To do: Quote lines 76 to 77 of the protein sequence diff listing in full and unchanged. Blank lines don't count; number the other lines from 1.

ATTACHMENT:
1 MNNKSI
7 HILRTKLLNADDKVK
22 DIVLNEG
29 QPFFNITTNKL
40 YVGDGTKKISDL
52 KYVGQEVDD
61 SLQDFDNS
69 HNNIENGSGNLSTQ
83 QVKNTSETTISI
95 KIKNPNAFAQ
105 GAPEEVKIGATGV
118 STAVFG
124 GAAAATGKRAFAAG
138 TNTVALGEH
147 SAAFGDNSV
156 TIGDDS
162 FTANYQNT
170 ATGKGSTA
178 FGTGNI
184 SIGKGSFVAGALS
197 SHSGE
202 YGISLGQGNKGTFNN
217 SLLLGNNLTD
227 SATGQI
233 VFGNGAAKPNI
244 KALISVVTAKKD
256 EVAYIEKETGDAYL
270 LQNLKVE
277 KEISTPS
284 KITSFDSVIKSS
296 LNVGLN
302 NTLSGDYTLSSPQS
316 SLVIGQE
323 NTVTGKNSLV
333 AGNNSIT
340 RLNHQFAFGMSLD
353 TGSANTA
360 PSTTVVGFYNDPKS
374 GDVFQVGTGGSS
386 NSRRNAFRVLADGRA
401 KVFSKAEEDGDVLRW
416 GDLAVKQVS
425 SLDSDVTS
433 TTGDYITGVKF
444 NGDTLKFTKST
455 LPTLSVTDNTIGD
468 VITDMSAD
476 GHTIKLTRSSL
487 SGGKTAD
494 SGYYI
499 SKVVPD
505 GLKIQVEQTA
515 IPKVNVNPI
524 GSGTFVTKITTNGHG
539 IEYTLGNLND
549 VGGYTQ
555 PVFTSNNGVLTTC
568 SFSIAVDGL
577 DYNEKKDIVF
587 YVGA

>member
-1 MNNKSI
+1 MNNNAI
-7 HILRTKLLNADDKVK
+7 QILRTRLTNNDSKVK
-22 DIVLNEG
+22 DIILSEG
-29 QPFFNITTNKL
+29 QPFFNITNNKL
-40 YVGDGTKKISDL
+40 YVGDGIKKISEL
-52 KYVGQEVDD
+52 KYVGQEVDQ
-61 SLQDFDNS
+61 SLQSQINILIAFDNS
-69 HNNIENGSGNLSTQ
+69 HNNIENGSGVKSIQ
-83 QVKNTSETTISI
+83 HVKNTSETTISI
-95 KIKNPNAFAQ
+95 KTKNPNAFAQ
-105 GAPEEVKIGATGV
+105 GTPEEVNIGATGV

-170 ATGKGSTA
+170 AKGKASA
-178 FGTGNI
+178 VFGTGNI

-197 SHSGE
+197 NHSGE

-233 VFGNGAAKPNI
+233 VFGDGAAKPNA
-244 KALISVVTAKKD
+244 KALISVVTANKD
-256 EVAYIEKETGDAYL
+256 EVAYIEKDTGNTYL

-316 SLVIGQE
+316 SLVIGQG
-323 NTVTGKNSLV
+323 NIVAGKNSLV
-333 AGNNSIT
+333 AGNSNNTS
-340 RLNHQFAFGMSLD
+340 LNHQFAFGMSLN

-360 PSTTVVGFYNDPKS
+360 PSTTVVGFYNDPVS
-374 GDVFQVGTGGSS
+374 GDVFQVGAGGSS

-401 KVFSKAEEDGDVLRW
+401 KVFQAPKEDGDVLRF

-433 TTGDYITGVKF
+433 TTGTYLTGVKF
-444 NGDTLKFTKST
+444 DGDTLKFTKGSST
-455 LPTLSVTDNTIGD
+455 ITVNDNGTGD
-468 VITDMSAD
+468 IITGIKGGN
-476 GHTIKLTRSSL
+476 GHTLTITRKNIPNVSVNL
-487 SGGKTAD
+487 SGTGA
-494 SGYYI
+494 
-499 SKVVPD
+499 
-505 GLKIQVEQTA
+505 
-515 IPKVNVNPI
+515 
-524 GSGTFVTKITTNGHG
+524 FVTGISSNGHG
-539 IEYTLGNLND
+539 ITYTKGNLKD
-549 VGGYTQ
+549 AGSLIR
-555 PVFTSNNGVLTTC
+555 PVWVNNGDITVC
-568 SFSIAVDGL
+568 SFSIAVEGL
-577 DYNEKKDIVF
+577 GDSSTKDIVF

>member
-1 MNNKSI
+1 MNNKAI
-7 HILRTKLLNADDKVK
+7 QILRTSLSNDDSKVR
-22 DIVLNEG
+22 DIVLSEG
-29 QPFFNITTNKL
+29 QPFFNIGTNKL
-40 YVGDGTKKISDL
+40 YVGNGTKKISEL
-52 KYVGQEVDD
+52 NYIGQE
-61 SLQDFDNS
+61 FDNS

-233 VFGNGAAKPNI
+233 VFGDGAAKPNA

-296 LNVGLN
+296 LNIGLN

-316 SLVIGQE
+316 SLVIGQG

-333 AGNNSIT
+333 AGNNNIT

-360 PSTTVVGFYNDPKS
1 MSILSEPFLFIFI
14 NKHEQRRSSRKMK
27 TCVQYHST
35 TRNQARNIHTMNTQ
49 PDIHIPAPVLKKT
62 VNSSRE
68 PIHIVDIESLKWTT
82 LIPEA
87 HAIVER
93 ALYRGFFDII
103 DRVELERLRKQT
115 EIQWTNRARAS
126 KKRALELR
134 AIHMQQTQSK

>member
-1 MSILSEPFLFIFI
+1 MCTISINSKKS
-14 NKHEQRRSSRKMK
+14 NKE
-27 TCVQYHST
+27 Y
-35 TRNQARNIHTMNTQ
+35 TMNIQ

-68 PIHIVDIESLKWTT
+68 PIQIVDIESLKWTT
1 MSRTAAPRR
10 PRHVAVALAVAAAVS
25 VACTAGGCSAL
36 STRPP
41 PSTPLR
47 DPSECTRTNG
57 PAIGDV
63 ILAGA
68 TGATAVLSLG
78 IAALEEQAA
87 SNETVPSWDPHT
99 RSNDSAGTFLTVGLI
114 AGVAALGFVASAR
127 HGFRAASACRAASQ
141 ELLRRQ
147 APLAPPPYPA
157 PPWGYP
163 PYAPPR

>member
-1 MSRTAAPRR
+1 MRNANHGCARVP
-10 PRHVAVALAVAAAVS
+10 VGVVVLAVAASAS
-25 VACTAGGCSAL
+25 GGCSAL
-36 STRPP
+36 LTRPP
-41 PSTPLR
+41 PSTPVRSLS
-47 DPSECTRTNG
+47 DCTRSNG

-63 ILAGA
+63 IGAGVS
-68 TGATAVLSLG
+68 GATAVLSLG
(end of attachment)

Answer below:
-69 HNNIENGSGNLSTQ
+69 HNNIENGSGVKSIQ